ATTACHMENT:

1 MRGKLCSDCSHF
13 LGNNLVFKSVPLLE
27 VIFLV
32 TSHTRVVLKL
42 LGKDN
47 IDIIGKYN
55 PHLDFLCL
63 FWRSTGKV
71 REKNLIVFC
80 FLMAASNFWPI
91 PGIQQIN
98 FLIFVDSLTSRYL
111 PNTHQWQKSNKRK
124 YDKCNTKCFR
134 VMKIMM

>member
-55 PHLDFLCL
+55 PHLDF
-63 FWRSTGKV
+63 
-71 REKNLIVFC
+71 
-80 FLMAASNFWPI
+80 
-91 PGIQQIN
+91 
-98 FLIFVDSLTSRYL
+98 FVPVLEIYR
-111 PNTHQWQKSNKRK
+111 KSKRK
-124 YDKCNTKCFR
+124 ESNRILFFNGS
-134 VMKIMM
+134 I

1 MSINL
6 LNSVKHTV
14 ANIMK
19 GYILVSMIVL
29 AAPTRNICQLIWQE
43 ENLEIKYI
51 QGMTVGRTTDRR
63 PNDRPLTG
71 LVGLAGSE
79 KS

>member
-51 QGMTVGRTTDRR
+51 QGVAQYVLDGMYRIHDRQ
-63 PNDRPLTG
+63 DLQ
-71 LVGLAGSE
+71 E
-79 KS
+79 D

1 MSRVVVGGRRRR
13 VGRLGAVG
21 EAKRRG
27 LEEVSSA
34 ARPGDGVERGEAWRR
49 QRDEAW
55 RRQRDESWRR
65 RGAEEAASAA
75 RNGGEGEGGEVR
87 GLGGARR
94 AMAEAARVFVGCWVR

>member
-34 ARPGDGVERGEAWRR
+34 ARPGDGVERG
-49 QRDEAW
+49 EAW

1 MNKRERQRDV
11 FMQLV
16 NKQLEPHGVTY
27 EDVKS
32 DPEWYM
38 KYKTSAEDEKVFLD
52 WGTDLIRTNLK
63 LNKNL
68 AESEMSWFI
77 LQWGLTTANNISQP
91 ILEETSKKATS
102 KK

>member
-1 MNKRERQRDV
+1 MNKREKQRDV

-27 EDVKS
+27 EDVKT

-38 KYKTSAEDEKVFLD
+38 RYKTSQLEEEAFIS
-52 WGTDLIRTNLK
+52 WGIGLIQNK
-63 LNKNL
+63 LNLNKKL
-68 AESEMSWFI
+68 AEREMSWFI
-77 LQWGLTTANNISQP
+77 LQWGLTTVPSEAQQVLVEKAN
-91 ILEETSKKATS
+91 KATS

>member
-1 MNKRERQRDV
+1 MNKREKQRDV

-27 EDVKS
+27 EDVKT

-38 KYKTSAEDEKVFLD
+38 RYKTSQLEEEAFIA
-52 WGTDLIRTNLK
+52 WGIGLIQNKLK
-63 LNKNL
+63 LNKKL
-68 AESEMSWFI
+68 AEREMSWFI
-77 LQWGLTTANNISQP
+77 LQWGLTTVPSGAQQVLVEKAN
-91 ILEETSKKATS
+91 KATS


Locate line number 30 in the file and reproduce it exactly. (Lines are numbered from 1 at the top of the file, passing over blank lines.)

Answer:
+111 KSKRK